Other news we are following right now, political news in Nevada tonight, a one time only political event, the Senate majority leader Harry Reid debates his Republican opponent, the tea party movement favorite, Sharron Angle. Polls show the two are in a close battle and Angle just might topple the top Senate Democrat. Our national correspondent Jessica Yellin is in Las Vegas right now. She had a chance to speak with both of the candidates over the past few hours. Tell us about this opportunity you had to catch up, literally, with Sharron Angle. Tell us how that worked out.

JESSICA YELLIN, CNN NATIONAL POLITICAL CORRESPONDENT: This is probably the most ferociously competitive Senate race in the nation with the campaigns and money here on overdrive and still, the Republican candidate for U.S. Senate here, Sharron Angle, is very hard to come by. She has publicly said she does not like speaking to the press, tries not to whenever she can, so we weren't able to get an interview with her. Instead, we got a tip that she would be speaking, it was actually yesterday, she would be speaking at an event so we went there stood in public view, in front of the event for more than an hour. Finally, a car with her in it pulled up and when we saw it we started walking to the car, openly, calmly and then they hit the gas and took off. Our cameraman saw the car pull away about a block and hide behind some bushes. Before we knew it one of her campaign aides approaches us back at the site and says, hey the candidate is running late, she will be here in a little bit and the next thing we know, she has entered inside through another door. It was the most hide and go seek unusual scenario I have ever experienced as a political reporter trying to find a candidate.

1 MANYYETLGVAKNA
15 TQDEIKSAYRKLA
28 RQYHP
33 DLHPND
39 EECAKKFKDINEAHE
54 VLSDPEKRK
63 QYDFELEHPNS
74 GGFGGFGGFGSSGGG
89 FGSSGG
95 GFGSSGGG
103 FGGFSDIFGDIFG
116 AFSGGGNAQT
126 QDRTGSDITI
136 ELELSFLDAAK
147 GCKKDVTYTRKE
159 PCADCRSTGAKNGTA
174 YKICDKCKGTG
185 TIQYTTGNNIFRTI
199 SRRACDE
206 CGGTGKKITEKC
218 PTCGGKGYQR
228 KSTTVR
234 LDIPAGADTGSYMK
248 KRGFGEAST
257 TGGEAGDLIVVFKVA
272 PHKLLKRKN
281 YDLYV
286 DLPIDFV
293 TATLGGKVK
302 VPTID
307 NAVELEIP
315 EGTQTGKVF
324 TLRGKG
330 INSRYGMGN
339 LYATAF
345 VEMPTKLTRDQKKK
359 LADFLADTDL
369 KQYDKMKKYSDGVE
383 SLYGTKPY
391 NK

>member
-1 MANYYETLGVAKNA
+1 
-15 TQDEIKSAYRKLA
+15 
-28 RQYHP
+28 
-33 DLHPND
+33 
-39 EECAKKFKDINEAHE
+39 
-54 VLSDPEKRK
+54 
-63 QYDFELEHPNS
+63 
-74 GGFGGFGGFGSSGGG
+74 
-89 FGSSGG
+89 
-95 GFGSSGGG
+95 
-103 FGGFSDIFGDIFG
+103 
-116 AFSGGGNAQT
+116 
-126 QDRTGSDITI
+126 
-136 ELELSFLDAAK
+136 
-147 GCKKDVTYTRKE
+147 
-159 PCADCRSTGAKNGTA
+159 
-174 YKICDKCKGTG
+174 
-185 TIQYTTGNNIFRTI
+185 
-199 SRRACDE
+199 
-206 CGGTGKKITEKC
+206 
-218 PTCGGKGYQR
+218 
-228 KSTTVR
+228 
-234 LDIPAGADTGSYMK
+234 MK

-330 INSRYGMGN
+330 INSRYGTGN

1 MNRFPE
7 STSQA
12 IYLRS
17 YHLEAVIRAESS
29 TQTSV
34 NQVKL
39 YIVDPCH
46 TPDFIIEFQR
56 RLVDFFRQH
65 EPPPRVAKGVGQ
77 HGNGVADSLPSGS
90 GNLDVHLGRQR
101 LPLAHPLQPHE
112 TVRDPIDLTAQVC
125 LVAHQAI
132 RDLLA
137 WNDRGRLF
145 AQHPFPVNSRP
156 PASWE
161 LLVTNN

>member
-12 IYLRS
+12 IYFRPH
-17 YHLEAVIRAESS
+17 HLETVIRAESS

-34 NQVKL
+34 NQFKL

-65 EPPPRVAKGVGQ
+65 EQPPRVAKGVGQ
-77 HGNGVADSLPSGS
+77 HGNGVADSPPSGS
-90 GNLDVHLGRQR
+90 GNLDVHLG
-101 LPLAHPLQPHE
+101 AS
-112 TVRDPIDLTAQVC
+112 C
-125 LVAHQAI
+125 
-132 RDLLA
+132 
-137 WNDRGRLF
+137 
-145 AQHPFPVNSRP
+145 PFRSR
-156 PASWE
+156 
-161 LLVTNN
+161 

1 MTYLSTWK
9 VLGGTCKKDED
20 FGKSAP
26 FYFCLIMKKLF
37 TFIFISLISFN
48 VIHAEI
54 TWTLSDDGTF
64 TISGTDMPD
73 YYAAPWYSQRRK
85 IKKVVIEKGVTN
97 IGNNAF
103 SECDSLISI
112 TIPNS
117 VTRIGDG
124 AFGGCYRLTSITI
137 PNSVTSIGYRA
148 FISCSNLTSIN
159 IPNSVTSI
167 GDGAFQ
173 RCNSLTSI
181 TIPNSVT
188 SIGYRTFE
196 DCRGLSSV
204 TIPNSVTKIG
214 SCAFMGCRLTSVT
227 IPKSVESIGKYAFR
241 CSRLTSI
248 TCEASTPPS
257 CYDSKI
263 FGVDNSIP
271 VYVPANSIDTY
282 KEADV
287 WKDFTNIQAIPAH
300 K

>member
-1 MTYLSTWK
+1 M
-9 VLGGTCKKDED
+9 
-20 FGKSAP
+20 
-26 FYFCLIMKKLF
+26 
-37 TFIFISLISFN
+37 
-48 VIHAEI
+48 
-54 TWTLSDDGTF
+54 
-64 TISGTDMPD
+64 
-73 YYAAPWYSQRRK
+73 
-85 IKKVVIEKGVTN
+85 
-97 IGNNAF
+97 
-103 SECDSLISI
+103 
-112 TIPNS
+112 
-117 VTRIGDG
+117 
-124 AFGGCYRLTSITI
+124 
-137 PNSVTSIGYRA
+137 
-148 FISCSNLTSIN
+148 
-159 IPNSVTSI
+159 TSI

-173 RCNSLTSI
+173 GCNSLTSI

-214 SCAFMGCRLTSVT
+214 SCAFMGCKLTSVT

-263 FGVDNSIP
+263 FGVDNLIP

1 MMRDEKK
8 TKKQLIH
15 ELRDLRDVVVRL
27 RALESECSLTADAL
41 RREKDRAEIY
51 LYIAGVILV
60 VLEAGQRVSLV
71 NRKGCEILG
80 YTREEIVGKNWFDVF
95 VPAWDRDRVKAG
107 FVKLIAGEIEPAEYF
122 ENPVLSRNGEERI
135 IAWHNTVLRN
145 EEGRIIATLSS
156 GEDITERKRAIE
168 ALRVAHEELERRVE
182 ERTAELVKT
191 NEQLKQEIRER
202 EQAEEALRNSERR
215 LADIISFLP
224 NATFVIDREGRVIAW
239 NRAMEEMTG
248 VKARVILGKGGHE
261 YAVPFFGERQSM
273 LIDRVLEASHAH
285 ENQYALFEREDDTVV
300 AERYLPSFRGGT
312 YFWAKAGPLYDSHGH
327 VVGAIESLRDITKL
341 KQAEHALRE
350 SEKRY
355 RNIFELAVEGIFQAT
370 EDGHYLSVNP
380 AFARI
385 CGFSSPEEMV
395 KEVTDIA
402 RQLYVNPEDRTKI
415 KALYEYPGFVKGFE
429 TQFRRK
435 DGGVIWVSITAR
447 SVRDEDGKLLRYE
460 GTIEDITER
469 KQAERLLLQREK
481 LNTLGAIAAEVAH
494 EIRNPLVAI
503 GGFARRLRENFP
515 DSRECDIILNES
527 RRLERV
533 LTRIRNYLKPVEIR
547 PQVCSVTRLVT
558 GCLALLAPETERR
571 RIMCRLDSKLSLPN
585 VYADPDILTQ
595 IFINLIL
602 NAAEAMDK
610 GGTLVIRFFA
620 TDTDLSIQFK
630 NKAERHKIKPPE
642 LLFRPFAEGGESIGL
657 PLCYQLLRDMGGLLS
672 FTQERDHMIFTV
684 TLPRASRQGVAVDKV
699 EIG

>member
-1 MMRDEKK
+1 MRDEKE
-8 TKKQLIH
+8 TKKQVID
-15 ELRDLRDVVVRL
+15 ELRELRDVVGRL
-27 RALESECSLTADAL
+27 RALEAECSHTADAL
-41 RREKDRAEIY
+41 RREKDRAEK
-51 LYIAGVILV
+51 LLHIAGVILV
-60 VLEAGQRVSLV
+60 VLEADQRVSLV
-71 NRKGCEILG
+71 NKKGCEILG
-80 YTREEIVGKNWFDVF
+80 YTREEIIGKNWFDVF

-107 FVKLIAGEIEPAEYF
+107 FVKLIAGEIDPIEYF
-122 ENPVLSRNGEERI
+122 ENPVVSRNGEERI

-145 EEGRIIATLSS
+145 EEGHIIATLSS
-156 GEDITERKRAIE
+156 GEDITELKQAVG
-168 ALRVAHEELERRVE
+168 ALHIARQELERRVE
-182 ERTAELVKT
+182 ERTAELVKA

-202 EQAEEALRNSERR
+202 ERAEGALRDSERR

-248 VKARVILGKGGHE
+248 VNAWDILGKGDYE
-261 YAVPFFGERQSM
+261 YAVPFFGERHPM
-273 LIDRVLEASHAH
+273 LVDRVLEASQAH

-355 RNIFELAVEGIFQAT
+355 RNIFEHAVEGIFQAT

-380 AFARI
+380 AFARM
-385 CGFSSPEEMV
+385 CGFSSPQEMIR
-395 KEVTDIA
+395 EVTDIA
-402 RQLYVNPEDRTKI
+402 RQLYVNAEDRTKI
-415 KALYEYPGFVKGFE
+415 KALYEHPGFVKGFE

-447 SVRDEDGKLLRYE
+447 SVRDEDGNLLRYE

But they did eventually say, look, we know you are not leaving and we will let you speak with her. So, we did get a chance to ask her a couple quick questions, one of the questions I asked Wolf is something we have covered on CNN, her claim, Sharron Angle, the Republican Senate candidate, claim that there is Sharia law, religious fundamental Islamic law practiced in two cities in the United States. I asked her where's her proof.


SHARRON ANGLE (R), NEVADA SENATE CANDIDATE: All I had was just some articles that I read that there were some things that were happening that indicated that there might be something like that going on. I'm not, of course, an expert in what goes on in any municipality but certainly, I believe in the freedom of religion. And none should be persecuted for their religion.

YELLIN: What would your remedy be if you believe there is Sharia law?

ANGLE: I'm not prepared to go into hypotheticals with you. That is my statement on what we were talking about that day, certainly, it is not a widespread problem.


BLITZER: I know they have a big debate today but you also caught one Harry Reid. What's he saying?

YELLIN: Well, Wolf, he is, first of all, defending his record on the economy. As you know, this state has the highest unemployment rate in the nation and he will certainly be asked many questions about his work on behalf of Nevada voters but also he will try to attack Sharron Angle for comments like those she made to us. His argument is she is too extreme, in his view, his words, she has wild views and he gave examples to me when I spoke to him as well.